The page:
“The whole essence of Zen consists in walking along the razor’s edge of Now.”
Having lived with many great dogs (and a couple of cats), I just orded this book by Eckhart Tolle. The few pages I can see on the Amazon preview look great. It looks to be more about “mindfulness” and “spirituality” than “religion,” which suits me well. I’m looking forward to it.
For many years I struggled with how to combine two of my main interests, Zen and work. I have read that the Zen mind is the mind before thinking, so it seems like Zen and work must be totally unrelated. Over time I came to understand phrases like, “When working, just work.”
This article contains a collection of quotes that have been helpful to me in understanding the relationship between Zen and work. Please note that I don’t wrap each quote in double quotes, and I also try to attribute each quote to the correct author/speaker. If you’re interested in how to combine Zen and work, I hope you’ll find them helpful.
“To complain is (your) nonacceptance of what is. When you complain, you make yourself into a victim. When you speak out, you are in power. So change the situation by taking action or speaking out. Leave the situation or accept it; all else is madness.
If you find your here and now intolerable and it makes you unhappy, you have three options:
- Remove yourself from the situation
- Change it
- Accept it totally
If you want to take responsibility for your life, you must choose one of those three options. Then accept the consequences. No excuses. No negativity.”
~ Eckhart Tolle, The Power Of Now (slightly edited by me)
There are many nice cartoons/illustrations in Eckhart Tolle’s book Guardians of Being: Spiritual Teachings from Our Dogs and Cats, and this “Shtop Thinking” cartoon is one of my current favorites. (The book is a collaborative effort between Mr. Tolle and Patrick McDonnell, artist/illustrator/cartoonist who may be most well known for his “Mutts” cartoons.)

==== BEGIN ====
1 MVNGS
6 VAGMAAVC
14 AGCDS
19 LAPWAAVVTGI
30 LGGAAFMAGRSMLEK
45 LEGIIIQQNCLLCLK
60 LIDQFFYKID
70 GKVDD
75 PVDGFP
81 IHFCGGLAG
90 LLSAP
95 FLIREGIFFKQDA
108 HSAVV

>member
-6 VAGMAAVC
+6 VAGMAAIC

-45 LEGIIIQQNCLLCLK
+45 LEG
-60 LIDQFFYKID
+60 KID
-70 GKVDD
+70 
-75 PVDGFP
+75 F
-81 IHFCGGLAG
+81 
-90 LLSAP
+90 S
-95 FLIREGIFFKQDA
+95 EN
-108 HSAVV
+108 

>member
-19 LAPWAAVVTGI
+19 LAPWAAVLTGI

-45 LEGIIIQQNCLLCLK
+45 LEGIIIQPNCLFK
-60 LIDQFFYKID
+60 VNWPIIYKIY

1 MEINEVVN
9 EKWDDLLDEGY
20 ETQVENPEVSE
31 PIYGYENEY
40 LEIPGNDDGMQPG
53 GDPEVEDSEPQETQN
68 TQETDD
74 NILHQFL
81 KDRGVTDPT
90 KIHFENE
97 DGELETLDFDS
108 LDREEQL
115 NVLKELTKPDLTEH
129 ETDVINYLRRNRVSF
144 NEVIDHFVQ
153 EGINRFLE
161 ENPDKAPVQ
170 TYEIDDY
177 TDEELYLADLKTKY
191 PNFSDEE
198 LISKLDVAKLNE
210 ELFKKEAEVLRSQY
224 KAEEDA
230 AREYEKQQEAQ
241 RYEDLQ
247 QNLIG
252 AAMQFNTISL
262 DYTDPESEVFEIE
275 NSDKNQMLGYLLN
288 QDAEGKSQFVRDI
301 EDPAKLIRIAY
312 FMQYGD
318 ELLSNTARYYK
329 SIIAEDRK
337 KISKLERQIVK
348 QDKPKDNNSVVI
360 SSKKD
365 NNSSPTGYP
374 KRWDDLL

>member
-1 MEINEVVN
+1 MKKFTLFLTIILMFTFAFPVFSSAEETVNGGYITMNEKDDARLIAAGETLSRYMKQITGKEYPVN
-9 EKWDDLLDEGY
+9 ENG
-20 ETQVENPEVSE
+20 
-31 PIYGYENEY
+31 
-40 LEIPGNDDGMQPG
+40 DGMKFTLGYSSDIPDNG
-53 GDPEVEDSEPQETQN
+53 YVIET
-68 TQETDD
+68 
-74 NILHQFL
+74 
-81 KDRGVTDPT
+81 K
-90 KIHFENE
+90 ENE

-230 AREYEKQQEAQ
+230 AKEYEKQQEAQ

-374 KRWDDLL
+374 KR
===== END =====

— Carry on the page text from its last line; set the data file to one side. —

When you hear mindfulness people say something like, “Life is like a dream,” one thing they mean is that more than 99.99% of the stuff going on in our minds are thoughts about the past and the future. (Past happiness or regrets, and future hopes and concerns.) Because the only thing that’s real in the present moment is what’s actually happening in *only this moment*, anything that’s outside of this moment is in a strict sense no longer real.
Along this line of thinking I like Eckhart Tolle’s two quotes, “The present moment is all you ever have” — you know that to be true for sure if you’ve ever lost consciousness, not knowing if you’d ever open your eyes again — and, “The whole essence of Zen consists in walking along the razor’s edge of Now.”
“Live in the now.” From a favorite book by Eckhart Tolle, Guardians of Being.
“Are you stressed? Stress is caused by being ‘here’ but wanting to be ‘there.’”
I like to listen to audiobooks when I drive around the country, and on my last drive back and forth to New Mexico I listened to the Pema Chodron audiobook, When Pain is the Doorway.
At some point in the book she talks about the storylines that constantly run around in our heads. I can’t remember if she was talking about a specific painful experience or just about storylines in general, but when I got to my hotel I made these notes about what she said: “Go beneath the story ... that takes a while, and meditation is the tool for that, to let go of inner dialog and come back to the direct experience.”
That reminded me of something else I read in another book, which is probably Eckhart Tolle’s The Power of Now. In that book (or whatever other book I’m remembering), the author said that 99.99999% of everything in life is a dream, because everything you are thinking about at this moment has either happened in the past, or it’s something that you want to happen in the future (or fear will happen in the future). The only thing that is not a dream is what’s really happening in the present moment, and of course the present moment lasts for only an instant.
If you haven’t experienced it already, once you really experience “the present moment” you’ll find that the last paragraph is correct. (As an anti-pattern of this, earlier this morning I was shaving and thought, “Oh, I should post that story I read a little while ago on Facebook. So and so would like that.” If you are ever thinking like that, you are clearly not in the present moment.)